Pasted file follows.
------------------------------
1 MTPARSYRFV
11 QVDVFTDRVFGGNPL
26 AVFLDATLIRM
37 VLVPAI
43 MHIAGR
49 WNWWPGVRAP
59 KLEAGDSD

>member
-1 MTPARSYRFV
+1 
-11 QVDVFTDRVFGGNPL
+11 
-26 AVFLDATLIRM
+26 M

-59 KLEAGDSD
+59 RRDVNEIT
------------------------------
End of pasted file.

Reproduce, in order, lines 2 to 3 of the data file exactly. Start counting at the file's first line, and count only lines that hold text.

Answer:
11 QVDVFTDRVFGGNPL
26 AVFLDATLIRM